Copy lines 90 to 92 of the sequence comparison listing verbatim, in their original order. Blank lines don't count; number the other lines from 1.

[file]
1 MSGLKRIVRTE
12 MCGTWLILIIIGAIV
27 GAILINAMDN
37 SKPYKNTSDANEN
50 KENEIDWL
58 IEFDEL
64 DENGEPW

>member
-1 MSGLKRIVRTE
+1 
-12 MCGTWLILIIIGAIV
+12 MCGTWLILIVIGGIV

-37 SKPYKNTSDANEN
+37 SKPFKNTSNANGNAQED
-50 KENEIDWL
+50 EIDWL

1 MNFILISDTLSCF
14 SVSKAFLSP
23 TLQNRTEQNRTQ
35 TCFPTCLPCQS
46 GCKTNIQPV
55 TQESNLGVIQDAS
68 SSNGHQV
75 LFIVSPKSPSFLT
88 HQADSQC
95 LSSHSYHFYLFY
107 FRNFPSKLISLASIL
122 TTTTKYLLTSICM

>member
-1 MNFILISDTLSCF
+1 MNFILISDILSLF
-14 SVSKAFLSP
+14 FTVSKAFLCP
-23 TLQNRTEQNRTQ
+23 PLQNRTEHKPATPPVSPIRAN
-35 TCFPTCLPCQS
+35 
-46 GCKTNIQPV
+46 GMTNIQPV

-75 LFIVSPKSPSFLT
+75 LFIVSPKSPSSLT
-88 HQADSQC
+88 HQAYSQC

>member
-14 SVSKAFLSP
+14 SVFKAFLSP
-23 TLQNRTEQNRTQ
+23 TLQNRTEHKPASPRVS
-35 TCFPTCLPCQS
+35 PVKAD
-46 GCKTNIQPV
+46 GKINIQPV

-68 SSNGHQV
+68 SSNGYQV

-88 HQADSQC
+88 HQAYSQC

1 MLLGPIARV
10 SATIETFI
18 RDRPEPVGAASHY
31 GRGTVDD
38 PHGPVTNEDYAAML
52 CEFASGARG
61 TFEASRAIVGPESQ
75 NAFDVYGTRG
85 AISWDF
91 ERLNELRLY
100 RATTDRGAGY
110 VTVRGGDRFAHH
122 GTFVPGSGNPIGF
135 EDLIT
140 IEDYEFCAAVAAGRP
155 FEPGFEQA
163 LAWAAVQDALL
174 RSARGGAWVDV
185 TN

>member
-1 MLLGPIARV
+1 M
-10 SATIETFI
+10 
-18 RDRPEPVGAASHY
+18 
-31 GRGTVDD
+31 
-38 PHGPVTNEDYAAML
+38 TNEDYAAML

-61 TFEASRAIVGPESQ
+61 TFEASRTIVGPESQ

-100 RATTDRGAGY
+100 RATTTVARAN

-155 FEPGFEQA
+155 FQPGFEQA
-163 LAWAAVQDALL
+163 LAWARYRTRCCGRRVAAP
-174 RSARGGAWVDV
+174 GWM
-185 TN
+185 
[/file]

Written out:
+100 RATTTVARAN

-155 FEPGFEQA
+155 FQPGFEQA